In what was once a considered a low-end hippy market, organic wine is fast becoming the preferred drop of choice for discerning wine palates worldwide. That growth is seeing the sector gaining momentum throughout NZ vineyards. Today seven per cent of New Zealand wine growers are certified organic or biodynamic.

Better known for being New Zealand's most awarded winery, as early as 1990 Villa Maria has employed organic growing practices and wine production.

According to Fabian Yukich, executive director of Villa Maria Wines, who has been with the company for 18 years, the interest in organic wine grew as the company transitioned all its vineyards towards Sustainable Winegrowing New Zealand and ISO140001 environmental accreditation. Says Yukich: "I'm a big believer in organics. We have a duty to look after the land and soil."

Those early environmental improvements inspired founder Sir George Fistonich and his team to convert a 200-acre vineyard in Hawke's Bay into organic production. "We thought it would be easy, but it wasn't. It wasn't good. Going organic on such a large scale back then was quite unusual. The weeds and pests won - and we lost."

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So the company scaled back to 27 hectares and learned how to effectively manage organic growing on a smaller scale. Rapidly they discovered a bunch of best-practice techniques, and the block gained BioGro certification in 2007.

Having to eschew all chemical and pesticide use meant the company experienced vast improvements in soil health leading to greater longevity of the vines. "With healthy soil ultimately the vines will get deeper roots. And with healthier, more resilient vines you get healthier grapes. Yukich says their red grapes skins became hardier and thicker, and as a result more resistant to disease, thus promoting the long term sustainability of the vineyards." Yukich says they also understand natural methods for combating pests.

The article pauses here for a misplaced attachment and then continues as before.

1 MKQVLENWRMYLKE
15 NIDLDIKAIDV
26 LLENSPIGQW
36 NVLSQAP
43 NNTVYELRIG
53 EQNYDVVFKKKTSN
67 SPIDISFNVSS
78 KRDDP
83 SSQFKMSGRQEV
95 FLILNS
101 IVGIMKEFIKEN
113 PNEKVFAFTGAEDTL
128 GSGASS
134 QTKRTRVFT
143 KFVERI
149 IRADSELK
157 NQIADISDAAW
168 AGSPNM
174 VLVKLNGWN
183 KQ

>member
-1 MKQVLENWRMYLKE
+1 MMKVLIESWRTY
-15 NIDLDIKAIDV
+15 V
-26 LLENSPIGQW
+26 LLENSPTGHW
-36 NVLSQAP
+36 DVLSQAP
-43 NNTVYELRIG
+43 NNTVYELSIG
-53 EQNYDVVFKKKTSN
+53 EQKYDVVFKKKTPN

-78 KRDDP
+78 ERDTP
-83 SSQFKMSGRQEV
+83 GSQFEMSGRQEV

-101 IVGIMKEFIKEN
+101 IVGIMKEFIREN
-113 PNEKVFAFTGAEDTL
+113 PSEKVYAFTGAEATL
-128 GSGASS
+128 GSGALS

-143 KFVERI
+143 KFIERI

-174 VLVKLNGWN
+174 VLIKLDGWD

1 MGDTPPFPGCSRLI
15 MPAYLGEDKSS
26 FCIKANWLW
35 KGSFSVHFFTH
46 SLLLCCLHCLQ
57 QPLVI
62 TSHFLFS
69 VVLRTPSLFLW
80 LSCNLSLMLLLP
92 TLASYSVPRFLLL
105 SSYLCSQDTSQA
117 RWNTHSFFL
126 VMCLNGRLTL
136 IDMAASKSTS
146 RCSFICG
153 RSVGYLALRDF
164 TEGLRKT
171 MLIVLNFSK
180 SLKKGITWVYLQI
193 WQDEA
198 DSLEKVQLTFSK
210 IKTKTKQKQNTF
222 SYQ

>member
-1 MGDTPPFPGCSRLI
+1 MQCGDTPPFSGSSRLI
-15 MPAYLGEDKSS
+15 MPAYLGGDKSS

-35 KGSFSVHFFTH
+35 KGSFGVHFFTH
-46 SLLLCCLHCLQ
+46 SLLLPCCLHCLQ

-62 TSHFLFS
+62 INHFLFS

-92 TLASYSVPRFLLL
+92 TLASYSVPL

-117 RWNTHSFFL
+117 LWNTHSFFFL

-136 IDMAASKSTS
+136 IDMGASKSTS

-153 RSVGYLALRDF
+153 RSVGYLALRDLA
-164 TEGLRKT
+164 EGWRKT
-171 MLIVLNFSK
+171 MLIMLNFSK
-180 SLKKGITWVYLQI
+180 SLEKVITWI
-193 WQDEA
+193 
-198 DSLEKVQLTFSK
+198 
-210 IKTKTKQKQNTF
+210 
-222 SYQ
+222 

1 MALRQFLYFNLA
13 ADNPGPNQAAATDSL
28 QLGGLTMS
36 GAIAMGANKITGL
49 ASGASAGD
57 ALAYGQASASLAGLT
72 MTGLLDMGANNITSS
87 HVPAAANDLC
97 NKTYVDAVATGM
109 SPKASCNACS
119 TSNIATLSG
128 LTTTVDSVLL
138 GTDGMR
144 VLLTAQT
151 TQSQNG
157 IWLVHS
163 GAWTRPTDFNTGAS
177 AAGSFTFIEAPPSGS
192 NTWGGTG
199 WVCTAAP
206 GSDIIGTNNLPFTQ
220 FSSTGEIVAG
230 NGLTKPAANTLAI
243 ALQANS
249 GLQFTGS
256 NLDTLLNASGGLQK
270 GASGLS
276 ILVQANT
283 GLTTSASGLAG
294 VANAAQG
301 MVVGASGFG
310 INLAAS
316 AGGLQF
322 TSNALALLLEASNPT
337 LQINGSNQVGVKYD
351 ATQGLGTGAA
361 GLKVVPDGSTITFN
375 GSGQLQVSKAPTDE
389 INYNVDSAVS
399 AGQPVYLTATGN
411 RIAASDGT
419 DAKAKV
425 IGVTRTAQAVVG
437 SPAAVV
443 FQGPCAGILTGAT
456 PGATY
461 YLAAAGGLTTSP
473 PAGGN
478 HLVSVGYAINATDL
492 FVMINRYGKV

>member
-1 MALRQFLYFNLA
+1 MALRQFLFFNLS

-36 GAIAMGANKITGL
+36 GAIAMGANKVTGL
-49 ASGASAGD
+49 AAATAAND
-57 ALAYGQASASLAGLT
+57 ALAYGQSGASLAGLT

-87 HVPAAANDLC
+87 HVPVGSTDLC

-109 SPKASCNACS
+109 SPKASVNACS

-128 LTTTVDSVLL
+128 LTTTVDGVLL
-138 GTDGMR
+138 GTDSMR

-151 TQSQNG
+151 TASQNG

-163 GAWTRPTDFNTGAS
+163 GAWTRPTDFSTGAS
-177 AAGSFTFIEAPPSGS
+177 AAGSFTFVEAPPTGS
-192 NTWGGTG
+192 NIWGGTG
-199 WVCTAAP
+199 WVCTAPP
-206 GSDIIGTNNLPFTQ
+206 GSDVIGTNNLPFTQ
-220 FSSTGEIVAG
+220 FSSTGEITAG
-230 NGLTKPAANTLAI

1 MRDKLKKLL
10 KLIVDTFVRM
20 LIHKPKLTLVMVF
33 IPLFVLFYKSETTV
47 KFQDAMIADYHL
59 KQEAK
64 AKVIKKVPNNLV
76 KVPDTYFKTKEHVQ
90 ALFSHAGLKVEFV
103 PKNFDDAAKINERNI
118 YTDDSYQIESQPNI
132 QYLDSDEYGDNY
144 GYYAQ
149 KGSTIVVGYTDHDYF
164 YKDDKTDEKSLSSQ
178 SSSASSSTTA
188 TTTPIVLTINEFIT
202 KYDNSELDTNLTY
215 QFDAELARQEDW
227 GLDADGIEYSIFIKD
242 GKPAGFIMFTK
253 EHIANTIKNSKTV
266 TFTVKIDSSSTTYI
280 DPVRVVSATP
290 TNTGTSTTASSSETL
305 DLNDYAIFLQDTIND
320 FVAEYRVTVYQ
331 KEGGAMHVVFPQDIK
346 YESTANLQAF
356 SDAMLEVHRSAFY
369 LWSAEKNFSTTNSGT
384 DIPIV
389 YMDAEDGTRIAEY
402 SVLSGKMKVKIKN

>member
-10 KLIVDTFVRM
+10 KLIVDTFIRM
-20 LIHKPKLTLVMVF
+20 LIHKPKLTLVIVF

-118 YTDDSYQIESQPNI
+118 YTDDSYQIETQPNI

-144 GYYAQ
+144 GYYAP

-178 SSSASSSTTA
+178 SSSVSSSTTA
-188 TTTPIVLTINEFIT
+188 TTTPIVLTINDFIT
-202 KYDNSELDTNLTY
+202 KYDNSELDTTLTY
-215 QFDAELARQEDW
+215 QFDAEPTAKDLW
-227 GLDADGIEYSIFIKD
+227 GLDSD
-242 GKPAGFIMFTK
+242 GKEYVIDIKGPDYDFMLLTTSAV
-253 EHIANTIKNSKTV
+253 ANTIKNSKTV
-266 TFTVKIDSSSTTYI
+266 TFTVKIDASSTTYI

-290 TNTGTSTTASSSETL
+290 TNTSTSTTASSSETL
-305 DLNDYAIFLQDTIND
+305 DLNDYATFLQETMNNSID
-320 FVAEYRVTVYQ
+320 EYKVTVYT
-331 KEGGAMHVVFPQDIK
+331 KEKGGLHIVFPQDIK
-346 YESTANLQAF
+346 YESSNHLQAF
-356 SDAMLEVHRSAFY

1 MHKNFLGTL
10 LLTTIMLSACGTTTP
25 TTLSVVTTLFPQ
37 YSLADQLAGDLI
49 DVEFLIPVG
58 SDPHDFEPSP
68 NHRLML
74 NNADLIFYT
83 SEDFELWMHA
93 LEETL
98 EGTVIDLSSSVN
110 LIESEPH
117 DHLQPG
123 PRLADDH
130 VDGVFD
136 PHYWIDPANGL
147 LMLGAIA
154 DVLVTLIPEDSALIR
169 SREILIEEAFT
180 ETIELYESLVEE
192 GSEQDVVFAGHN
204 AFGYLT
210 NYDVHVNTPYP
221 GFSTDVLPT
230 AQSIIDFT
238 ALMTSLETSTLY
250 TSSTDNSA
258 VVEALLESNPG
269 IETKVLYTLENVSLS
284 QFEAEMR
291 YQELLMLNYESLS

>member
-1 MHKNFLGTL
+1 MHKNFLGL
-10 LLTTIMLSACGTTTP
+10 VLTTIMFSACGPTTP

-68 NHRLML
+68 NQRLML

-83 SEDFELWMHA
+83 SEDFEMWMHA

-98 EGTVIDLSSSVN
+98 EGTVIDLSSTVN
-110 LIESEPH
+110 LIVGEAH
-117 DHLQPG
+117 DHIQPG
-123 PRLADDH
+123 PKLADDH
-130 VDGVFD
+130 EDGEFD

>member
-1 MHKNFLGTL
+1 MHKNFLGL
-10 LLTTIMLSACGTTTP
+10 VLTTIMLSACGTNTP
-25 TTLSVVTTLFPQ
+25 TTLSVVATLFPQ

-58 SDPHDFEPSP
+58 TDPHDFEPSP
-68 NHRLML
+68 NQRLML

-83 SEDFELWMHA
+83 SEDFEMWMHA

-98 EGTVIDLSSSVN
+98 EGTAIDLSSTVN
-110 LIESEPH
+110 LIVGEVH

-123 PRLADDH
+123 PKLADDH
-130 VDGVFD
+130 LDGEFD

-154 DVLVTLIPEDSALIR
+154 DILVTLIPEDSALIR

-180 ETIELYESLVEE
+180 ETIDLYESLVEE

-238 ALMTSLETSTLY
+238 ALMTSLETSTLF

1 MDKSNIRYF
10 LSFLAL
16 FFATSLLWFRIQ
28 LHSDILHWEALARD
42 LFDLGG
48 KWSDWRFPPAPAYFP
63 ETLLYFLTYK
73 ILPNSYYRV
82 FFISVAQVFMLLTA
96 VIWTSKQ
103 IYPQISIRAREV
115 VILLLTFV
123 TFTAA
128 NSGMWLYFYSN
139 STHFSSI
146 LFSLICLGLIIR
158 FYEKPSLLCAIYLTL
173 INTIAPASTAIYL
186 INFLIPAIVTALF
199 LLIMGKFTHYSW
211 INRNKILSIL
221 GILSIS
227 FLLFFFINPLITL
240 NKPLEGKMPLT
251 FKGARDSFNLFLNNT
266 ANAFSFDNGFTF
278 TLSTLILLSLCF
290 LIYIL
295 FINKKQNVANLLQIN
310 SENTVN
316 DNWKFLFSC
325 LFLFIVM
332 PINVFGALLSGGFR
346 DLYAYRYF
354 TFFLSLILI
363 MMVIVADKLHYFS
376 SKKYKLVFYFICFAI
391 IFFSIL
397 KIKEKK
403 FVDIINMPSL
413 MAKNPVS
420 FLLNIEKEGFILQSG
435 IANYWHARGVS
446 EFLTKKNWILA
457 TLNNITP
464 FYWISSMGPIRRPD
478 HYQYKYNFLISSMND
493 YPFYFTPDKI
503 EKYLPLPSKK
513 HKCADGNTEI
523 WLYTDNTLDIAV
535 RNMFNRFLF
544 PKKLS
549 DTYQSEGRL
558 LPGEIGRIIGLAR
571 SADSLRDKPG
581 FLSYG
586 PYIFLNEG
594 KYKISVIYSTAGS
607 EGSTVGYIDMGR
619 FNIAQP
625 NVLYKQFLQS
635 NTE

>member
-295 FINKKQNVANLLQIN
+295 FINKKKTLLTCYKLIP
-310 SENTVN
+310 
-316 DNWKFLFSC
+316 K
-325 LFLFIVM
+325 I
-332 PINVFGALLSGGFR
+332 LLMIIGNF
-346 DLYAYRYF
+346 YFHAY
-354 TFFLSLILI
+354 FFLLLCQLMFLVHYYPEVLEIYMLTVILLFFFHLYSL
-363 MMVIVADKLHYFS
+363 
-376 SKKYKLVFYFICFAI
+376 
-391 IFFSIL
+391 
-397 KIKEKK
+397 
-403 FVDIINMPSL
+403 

Today 27% of Villa Maria's vineyards are organically managed, across three locations - Auckland, Hawke's Bay and Marlborough. Managers and viticulturists share their knowledge between the vineyards and the plan is for 50 per cent organic by 2020.

Environment asides, Yukich is quick to mention that benefits of organic production also extend to the company's bottom line and the palate. Paramount for a company that prides itself on export- quality, award-winning vintages. "We found that with thicker skins we were getting more colour and tannin from our grapes."

The results speak volumes. Villa Maria's single (organic) vineyard Braided Gravels Merlot from the Hawke's Bay won gold medal at the 2013 NZ Organics Wine Awards and its organic range is taking off in export markets such as Europe and the US. "The exciting thing for us is that with organic we're getting some really great results."

After ten years Villa Maria has also reached a point where its organic vineyards are running close to the cost of its conventional ones. "In a good year we might have slightly higher costs as we have no recourse to herbicides and pesticides, so we have to take more risks and have a much closer watch on what's going on in the vineyards." But minimal added costs have their upsides. The company transplants many organic practices into its conventional vine growing and blends organic grapes into its non-certified varietals. The company doesn't market or charge a premium for its certified organic wine either. "We don't tend to advertise. Quality is in our DNA. Year on year on year our focus has been about the quality of our wine. Be it a particular vintage, harvest, or region, we treat wine as wine. Our aim is top quality and to let the vineyard express itself. Irrespective as to whether it's organic or not."

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